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The Phantom of the Opera by Gaston Leroux, centenary edition

Translated by Mireille Ribière, Penguin 2009, 368 pages

 

This New TranslationPhantom Mask

This new, unabridged translation is based on the 1910 edition of Le Fantôme de l’Opéra published in Paris by Éditions Pierre Lafitte.

This new version differs significantly from previous translations of the novel, most notably as regards the descriptions of the Paris Opera House and of Erik’s dwelling. Gaston Leroux, who was a journalist and a theatre critic, had first-hand knowledge of the building and borrowed extensively from the two volumes of Charles Garnier’s Le Nouvel Opéra de Paris (1878). My rendition of descriptive passages is therefore based on architectural treatises whose authors clearly consulted the same reference material as the novelist for their chapters on the Opera House designed by Garnier.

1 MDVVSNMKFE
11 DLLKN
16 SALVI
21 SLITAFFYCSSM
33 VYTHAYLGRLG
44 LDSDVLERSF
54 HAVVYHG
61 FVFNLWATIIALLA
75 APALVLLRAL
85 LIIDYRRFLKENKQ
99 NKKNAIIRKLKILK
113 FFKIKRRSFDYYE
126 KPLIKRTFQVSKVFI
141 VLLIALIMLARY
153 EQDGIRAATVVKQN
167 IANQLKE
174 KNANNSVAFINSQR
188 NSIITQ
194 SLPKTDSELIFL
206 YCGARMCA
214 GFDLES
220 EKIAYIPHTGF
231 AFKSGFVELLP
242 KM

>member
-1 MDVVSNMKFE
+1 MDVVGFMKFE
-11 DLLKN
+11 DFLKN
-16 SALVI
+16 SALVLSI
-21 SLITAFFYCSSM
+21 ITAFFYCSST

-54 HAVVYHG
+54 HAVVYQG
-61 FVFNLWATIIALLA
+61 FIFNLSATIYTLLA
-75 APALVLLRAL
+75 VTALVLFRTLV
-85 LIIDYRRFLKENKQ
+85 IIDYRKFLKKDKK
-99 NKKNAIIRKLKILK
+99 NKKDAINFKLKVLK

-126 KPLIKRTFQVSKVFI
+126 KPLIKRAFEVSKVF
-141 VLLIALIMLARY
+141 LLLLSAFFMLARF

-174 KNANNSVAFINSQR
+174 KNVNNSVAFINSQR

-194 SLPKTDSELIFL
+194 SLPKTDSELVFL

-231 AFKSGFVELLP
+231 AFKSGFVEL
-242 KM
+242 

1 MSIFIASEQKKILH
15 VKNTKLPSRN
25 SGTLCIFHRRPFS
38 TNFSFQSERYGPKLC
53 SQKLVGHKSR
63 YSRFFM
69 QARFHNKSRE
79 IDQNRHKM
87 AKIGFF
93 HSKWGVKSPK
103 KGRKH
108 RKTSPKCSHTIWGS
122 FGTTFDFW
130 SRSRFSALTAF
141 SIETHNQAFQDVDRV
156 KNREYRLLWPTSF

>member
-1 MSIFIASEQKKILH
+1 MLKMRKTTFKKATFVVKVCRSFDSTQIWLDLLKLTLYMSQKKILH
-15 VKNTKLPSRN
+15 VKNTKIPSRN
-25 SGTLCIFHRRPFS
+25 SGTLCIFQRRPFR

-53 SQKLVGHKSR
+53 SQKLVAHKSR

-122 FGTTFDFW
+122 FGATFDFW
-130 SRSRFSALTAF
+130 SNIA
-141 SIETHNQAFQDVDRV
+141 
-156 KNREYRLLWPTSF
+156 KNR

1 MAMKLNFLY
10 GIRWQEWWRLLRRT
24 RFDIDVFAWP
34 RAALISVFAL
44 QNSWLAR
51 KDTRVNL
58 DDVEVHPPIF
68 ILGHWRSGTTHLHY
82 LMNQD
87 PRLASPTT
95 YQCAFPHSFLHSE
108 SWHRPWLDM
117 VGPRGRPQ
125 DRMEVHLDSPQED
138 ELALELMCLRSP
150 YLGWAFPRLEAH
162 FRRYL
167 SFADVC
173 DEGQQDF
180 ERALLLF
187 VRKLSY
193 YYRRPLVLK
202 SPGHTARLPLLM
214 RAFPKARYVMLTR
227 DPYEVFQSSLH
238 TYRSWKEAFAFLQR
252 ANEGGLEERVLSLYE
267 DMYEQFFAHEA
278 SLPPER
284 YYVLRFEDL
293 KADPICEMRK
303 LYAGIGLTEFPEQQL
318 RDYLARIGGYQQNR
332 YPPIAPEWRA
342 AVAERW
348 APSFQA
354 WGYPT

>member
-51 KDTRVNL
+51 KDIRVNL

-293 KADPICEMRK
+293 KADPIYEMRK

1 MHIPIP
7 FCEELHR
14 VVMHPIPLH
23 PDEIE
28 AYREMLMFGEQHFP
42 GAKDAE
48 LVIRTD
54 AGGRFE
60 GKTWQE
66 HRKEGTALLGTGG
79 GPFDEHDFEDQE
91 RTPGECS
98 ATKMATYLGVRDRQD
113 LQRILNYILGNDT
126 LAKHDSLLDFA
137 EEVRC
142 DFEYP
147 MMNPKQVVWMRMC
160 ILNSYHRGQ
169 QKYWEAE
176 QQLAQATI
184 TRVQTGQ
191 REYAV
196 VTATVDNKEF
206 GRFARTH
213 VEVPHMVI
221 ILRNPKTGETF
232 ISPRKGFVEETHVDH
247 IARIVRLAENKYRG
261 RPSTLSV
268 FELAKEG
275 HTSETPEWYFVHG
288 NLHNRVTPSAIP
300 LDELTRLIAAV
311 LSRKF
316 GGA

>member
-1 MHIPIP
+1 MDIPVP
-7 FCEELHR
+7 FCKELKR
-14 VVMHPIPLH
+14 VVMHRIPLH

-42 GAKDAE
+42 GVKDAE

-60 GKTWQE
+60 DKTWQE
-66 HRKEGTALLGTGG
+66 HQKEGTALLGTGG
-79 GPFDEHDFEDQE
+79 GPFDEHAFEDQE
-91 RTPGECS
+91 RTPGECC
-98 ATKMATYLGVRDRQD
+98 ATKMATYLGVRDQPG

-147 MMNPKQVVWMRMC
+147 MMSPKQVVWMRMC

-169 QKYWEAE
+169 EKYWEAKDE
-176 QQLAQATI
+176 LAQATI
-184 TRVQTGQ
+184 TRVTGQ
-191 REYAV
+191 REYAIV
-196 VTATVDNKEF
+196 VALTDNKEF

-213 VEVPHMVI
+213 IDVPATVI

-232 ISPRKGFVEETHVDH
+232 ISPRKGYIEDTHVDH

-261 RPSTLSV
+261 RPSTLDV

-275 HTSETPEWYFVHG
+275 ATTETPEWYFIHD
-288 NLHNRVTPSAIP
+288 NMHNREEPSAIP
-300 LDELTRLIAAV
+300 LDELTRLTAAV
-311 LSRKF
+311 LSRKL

As befits a work of popular fiction, the issue of readability has been uppermost in my mind, particularly with regard to sentence structure. However, it seemed appropriate to mark the centenary of the first publication of the novel with a translation that also seeks to convey the flavour of the popular literature of the time, which is why I have aimed for historical accuracy in terms of usage. This new translation also afforded me the opportunity to evoke the prose of the English and American writers Leroux so admired – Conan Doyle, Dickens, Poe – and I hope to have achieved this through particular attention to vocabulary, sentence flow and the use of distinctive phrases.